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					Media Release

For immediate release
February 2010


    European ombudsman launches inquiry into ‘deeply flawed and
        biased’ Commission report about monkeys in research

The European Ombudsman has launched an investigation into a report by the European
Commission on experiments on non-human primates (NHP). This follows a 26-page
complaint submitted on 9th October 2009 by the EU-wide European Coalition to End
Animal Experiments (ECEAE). The coalition contends that the Commission’s report is
deeply scientifically flawed and biased in favour of NHP research.

The trade and use of primates in research within the EU is one of the controversial issues
that is being considered in the revision of EU Directive 86/609 on the protection of animals
used in experiments. The revision has reached its final stages; the Council of Ministers will
soon adopt its position

In May 2008, the Commission asked one of its standing scientific committees, the Scientific
Committee on Health and Scientific Risks (SCHER), to conduct an inquiry into whether
primate research works and the alternatives to it. The inquiry was in part a response to a
written declaration signed by no fewer than 433 MEPs in 2007 calling on the Commission to
bring forward proposals to replace primate use.

In fact, the Commission’s proposals, based on SCHER’s report which strongly backed
primate use and played down the role and potential of alternatives, contained nothing to
phase out primate use. Current proposals would allow primate use for just about any
purpose. In a letter to the ECEAE dated 28th January 2010, the European Ombudsman
states that he has asked the Commission to answer the following allegations made by the
ECEAE:

•   The Commission failed to ensure that the working group established by SCHER to issue
    the opinion had sufficient expertise in the area of non-human primate (NHP) research.

•   The Commission failed to ensure that SCHER took due account of evidence supplied by
    interest groups about the efficacy of NHP research and alternatives to it.

In its complaint, the ECEAE argues that neither SCHER nor the working group it set up had
the necessary expertise in primate research nor in alternative techniques. Most of the
working group members were animal researchers (but not primate researchers). Only one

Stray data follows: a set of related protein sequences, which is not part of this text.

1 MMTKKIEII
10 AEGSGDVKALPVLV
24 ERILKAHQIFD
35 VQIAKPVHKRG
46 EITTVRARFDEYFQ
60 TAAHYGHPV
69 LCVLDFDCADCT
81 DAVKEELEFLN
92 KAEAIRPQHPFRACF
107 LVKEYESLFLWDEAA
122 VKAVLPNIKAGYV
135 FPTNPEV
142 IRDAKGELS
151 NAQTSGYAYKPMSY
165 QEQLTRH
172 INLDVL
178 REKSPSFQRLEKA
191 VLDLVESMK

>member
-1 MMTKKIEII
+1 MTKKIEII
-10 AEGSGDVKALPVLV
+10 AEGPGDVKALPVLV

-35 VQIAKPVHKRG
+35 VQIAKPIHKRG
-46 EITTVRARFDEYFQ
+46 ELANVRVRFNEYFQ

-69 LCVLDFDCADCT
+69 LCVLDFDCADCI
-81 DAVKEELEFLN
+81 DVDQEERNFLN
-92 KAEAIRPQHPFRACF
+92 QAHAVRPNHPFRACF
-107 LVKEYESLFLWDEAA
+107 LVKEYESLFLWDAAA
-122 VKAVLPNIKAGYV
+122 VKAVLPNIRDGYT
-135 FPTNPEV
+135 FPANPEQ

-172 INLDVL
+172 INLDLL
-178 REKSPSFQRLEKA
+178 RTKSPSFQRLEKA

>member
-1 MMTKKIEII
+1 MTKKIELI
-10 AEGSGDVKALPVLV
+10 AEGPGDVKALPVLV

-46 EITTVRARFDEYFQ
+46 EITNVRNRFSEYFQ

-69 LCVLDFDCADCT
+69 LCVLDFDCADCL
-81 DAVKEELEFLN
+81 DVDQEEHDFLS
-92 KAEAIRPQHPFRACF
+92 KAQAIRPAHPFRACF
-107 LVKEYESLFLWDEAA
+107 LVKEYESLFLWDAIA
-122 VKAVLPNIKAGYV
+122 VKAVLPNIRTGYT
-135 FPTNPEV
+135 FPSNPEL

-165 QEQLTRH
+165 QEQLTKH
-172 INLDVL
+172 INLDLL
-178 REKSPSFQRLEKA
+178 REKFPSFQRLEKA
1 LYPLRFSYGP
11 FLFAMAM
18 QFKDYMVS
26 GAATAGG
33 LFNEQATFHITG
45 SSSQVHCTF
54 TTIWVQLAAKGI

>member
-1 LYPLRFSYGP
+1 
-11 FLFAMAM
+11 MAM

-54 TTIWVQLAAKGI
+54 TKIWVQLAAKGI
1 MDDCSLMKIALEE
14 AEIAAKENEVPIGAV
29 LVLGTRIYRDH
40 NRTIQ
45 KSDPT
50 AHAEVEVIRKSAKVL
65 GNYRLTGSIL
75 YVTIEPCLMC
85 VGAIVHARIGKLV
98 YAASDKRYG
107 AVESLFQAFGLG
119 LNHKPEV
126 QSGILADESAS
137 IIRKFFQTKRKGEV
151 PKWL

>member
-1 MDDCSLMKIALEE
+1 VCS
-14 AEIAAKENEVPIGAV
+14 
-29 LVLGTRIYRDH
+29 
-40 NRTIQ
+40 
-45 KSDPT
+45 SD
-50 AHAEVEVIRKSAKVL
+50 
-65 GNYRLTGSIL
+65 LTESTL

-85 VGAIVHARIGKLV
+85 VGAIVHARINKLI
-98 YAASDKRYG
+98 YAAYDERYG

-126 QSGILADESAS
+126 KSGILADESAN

member had (limited) expertise in alternatives to primate use. Contrary to its own
procedures, the Commission refused even to disclose who was on the working group until
after SCHER produced its report. And, worst of all, the Commission argues that scientists
attached to alternatives groups are not fit to serve on its working groups, whereas animal
researchers are.

The ECEAE also contends that SCHER ignored huge amounts of peer-reviewed evidence
submitted by the ECEAE and numerous other animal protection and patient safety
organisations casting serious doubt on whether primate research works. This covers such
important areas as AIDS, strokes, malaria and Parkinson’s disease. For example: not one of
the 85 or more candidate AIDS vaccines tested successfully on primates has worked in
patients; over 1,000 potential neuroprotective stroke treatments have been tested in animal
models but none of the 150 which have progressed to human trials has proved successful.

Similarly, SCHER dealt dismissively and cursorily with the substantial amount of evidence
submitted about the existing and potential application of alternatives, including
neuroimaging and computer modeling.


Michelle Thew, Chief Executive of the ECEAE commented:

        ‘The ECEAE welcomes this inquiry launched by the European Ombudsman. It is truly
        unforgivable that the European Commission should come up with such a one-sided
        and unscientific report, from a working group packed with inexpert animal
        researchers. We are disappointed, however, as to how long the ombudsman process
        has taken and the fact that it is now out of sync with the Directive timetable. If our
        allegations are substantiated, as they should be, it may be too late to have any
        impact on the Directive. This is unacceptable and we urge the Ombudsman to
        complete the inquiry as a matter of urgency’.

ENDS

For further information and copies of the correspondence contact the BUAV Media
Office on 44(0) 207 700 4888 or out of hours on + 44 (0)7850 510 955 or visit our
Web site: www.eceae.org

Notes

1. ECEAE Member Organisations: ADDA (Spain), Animal (Portugal), Animal Friends Croatia
   (Croatia), Animal Rights Sweden (Sweden), Animalia (Finland), BUAV (UK), Deutscher
   Tierschutzbund (Germany), Dyrevernalliansen (Norway), EDEV (Netherlands),
   Forsøgsdyrenes Værn (Denmark), GAIA (Belgium), Irish Anti-Vivisection Society
   (Ireland), LAV (Italy), One Voice (France), People for Animal Rights (Germany), Svoboda
   zvírat (Czech Republic), SSPA (Switzerland), Vier Pfoten (Austria)




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